The Return of the Boys of Summer

In one week, I plan to be sitting in Nationals Park watching the season opener of the Nationals.  I’ve been waiting several long, cold months for this!  Baseball is one of the few sports I really enjoy watching, live or on tv.  It is also one of the only sports both my boyfriend and I can watch together.  

I played a lot of sports growing up.  It was something that my mother didn’t have a choice in – she would not have been allowed.  I remember several of the girls I played with in elementary school wanting to play sports professionally.  We all wanted to be the first woman to play in the NBA.  As we saw more women become professional athletes in basketball, soccer and volleyball, it was exciting to see a real possibility in the future for women in sports.

There has never been a move to form a women’s baseball league since the All-American Girls Baseball League, which only lasted 11 years.  The fight for women and girls in sports began in earnest in the 1960s and made headway in the 1970s.  In 1972, Congress passed Title IX.

The law banned discrimination on the basis of sex that receives federal funds.  While meant to increase opportunities in medical and law schools, in 1974 the regulating agency decided the law also required schools to give comparable athletic opportunities to women.  Within ten years later, in 1984 there were ten thousand athletic scholarships available to women, and thirty different national women’s collegiate championships.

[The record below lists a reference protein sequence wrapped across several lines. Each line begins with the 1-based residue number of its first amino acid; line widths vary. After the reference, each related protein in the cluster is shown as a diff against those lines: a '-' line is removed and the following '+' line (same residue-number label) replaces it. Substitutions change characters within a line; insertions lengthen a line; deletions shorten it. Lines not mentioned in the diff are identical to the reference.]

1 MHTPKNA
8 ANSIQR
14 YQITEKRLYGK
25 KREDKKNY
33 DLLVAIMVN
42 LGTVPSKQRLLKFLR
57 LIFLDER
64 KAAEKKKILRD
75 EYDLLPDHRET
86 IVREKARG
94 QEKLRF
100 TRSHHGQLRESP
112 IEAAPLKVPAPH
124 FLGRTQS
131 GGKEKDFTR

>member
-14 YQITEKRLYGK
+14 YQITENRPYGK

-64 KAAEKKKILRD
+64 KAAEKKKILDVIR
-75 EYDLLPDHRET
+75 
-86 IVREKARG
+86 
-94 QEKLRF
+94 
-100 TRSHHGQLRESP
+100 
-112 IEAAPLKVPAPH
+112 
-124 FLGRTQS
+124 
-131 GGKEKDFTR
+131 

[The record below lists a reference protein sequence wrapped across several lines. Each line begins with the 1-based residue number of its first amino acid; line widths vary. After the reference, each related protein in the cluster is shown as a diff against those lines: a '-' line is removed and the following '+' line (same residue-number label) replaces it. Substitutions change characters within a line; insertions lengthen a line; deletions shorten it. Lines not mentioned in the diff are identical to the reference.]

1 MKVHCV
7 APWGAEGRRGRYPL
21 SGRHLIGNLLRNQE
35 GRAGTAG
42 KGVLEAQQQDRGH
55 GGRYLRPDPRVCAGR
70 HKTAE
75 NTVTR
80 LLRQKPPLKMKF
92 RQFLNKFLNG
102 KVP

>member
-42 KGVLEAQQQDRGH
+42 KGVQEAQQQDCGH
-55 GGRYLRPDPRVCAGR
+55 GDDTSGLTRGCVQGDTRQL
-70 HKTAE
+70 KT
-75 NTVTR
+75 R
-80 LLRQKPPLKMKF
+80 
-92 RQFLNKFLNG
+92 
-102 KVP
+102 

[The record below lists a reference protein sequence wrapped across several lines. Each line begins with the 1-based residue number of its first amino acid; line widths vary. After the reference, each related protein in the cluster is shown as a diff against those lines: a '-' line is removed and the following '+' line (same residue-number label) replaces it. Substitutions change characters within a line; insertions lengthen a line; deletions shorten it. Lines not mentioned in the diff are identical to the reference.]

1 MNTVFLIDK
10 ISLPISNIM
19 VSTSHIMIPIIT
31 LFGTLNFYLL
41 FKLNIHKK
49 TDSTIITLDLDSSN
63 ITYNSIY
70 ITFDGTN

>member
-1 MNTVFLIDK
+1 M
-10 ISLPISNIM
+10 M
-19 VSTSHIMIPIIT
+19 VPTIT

Women play softball in college and the Olympics.  But there is no place for women to play the game professionally.  Why have women had such a hard time breaking into professional sports?  Why are just some sports okay, and why don’t some last?  There is something wonderful about the coming of baseball season: warm weather, sunshine, green grass, signs of summer coming.  While I sit in the sunshine next week, and in the weeks and months to come, I will keep in mind this is just another place women are still left out.  Little girls playing softball should have female role models to look up, and a hope that they can play the sport professionally one day.

Pictured: Miko Konishi, pitcher for the Hyogo Swing Smileys of Japan’s Girls Professional Baseball League

Originally appeared on Fem2.0

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